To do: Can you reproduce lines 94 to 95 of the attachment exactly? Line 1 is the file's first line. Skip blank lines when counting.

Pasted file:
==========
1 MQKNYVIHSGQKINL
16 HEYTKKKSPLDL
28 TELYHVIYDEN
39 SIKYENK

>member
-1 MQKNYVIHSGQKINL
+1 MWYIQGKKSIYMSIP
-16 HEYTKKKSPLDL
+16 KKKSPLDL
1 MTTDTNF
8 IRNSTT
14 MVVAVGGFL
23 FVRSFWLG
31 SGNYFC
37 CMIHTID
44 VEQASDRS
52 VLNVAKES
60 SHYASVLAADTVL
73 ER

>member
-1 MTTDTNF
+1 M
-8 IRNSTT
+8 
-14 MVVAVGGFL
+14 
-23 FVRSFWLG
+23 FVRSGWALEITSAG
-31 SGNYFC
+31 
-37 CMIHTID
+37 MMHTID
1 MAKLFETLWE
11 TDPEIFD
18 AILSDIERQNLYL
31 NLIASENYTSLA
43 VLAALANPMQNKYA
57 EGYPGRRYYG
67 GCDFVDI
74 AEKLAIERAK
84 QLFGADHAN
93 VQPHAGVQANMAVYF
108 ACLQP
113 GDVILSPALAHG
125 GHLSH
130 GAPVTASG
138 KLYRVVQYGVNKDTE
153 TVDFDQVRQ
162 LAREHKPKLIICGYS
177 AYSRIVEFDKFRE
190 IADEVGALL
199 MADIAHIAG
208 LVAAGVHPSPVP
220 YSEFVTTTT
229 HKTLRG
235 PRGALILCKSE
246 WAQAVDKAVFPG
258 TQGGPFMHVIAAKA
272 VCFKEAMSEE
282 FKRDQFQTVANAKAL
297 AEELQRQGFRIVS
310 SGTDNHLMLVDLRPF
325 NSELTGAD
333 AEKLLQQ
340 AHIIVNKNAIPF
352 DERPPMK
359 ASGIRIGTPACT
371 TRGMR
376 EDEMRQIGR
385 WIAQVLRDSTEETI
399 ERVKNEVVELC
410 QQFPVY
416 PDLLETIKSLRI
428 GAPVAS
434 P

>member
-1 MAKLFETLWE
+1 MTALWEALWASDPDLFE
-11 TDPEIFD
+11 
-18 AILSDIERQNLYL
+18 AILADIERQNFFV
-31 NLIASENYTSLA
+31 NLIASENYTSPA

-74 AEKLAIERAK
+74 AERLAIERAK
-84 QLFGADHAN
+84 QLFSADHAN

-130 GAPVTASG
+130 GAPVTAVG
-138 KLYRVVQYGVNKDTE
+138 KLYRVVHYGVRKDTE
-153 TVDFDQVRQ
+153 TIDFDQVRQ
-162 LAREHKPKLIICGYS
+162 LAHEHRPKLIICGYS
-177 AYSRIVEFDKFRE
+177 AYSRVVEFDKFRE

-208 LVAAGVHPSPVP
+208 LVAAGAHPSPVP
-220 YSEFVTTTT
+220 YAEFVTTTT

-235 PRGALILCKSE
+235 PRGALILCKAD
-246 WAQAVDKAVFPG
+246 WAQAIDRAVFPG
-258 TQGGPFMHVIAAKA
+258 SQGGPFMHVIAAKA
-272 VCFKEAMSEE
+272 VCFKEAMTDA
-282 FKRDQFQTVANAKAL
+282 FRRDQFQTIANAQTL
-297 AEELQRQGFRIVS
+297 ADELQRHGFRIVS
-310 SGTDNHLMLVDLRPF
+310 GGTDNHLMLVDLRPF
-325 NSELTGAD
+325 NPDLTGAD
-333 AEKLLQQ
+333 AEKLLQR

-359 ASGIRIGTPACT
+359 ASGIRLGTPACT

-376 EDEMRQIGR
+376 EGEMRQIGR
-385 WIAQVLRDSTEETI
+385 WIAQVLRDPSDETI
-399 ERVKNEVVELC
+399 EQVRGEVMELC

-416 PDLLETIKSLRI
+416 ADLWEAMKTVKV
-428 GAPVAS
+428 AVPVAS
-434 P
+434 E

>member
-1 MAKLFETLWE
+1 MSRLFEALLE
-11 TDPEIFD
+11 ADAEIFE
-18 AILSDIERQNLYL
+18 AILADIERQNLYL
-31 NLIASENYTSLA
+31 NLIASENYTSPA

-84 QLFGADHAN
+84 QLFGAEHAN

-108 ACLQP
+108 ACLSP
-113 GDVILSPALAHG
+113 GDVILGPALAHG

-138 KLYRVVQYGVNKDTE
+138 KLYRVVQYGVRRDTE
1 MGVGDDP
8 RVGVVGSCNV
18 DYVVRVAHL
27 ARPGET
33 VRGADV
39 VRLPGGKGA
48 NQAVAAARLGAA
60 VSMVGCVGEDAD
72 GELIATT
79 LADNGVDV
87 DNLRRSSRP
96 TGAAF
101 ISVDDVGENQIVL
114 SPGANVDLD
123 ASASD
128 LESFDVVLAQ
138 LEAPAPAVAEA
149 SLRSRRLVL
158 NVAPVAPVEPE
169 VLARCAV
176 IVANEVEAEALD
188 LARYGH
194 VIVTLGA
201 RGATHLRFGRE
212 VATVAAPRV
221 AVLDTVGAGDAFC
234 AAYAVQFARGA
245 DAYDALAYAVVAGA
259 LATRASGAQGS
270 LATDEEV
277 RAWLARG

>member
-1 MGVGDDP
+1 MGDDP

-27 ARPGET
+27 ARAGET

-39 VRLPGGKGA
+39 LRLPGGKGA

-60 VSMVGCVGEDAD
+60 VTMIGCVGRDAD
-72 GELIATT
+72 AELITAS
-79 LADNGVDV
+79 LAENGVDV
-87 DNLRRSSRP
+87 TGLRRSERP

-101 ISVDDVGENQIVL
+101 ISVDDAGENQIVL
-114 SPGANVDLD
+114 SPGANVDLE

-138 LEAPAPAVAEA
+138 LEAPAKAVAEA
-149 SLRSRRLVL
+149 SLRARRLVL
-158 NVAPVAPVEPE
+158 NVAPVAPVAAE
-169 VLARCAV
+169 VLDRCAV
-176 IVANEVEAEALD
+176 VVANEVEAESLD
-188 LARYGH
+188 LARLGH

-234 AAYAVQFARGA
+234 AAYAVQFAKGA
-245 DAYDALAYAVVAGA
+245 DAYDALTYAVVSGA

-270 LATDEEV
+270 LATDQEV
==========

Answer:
+153 TIDFDQVRQ
-162 LAREHKPKLIICGYS